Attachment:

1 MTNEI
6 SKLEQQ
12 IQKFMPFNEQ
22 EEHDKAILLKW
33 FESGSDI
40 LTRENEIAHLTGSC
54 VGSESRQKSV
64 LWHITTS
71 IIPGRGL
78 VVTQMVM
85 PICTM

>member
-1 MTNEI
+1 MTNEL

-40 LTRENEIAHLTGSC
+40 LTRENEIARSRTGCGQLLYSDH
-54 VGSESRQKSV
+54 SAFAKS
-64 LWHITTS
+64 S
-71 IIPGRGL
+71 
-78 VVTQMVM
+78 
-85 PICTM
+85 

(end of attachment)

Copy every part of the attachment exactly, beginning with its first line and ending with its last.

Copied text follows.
1 MTNEI
6 SKLEQQ
12 IQKFMPFNEQ
22 EEHDKAILLKW
33 FESGSDI
40 LTRENEIAHLTGSC
54 VGSESRQKSV
64 LWHITTS
71 IIPGRGL
78 VVTQMVM
85 PICTM

>member
-1 MTNEI
+1 MTNEL

-40 LTRENEIAHLTGSC
+40 LTRENEIARSRTGCGQLLYSDH
-54 VGSESRQKSV
+54 SAFAKS
-64 LWHITTS
+64 S
-71 IIPGRGL
+71 
-78 VVTQMVM
+78 
-85 PICTM
+85 